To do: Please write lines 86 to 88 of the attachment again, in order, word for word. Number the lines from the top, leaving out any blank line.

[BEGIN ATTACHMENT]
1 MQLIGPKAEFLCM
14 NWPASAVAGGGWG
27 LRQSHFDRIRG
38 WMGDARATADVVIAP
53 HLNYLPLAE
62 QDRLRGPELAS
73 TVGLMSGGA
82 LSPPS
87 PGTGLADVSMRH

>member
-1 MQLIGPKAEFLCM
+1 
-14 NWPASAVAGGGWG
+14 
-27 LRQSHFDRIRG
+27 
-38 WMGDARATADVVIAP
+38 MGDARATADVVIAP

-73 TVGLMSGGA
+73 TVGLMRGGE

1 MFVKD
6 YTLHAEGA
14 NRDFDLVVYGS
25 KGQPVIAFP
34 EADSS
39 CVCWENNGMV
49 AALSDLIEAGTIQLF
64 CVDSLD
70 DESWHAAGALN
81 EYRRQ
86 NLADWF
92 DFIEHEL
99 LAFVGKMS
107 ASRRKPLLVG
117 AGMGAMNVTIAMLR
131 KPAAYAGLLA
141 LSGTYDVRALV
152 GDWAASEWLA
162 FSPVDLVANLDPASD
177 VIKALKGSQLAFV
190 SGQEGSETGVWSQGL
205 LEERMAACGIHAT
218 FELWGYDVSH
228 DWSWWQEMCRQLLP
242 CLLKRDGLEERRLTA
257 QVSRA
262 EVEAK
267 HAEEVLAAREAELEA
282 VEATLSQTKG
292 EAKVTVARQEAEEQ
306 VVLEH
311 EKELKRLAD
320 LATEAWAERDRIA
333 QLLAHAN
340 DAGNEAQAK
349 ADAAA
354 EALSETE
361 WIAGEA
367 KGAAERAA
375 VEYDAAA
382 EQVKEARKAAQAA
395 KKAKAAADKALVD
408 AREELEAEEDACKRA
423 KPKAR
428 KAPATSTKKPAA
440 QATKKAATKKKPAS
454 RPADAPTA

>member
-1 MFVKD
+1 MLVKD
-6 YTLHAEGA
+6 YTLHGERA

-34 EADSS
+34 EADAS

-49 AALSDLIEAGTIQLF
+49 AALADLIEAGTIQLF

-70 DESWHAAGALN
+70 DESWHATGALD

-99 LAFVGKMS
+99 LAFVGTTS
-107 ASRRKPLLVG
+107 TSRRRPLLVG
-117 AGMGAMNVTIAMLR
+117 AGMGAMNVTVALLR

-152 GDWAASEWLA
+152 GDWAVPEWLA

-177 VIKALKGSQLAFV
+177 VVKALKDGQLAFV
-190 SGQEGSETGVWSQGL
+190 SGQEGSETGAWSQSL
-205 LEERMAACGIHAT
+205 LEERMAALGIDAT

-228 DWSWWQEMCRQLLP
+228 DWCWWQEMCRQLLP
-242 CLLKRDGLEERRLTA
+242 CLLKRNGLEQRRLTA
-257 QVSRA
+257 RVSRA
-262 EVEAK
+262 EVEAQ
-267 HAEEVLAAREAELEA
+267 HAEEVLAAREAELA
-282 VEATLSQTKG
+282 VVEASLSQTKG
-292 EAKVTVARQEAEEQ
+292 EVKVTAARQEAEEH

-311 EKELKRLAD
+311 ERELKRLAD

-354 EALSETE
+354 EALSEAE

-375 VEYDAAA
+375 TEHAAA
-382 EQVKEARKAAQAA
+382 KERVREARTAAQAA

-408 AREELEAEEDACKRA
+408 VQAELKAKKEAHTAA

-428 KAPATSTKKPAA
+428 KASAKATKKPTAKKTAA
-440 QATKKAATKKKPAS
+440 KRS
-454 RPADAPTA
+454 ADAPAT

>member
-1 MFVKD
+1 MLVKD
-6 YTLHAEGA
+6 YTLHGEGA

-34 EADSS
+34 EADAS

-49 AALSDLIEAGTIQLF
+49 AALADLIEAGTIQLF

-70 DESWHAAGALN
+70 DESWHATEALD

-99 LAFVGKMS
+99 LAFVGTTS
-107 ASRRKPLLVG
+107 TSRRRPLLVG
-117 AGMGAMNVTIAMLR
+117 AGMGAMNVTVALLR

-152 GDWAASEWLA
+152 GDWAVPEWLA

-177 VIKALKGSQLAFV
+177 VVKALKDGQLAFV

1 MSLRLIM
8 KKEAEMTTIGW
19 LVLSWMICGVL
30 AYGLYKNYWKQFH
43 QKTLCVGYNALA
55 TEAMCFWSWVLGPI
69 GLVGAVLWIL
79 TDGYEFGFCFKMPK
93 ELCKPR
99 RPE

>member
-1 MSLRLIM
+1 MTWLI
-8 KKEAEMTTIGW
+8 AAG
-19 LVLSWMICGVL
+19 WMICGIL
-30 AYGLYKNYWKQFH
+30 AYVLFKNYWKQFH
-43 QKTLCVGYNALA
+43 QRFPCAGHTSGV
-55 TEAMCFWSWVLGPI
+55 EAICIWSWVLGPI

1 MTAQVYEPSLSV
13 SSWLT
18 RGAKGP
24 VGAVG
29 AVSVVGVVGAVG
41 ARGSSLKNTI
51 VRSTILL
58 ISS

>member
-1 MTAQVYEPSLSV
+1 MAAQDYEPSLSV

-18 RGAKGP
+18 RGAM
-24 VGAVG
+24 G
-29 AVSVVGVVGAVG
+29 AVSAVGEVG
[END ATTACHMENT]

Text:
+152 GDWAVPEWLA

-177 VIKALKGSQLAFV
+177 VVKALKDGQLAFV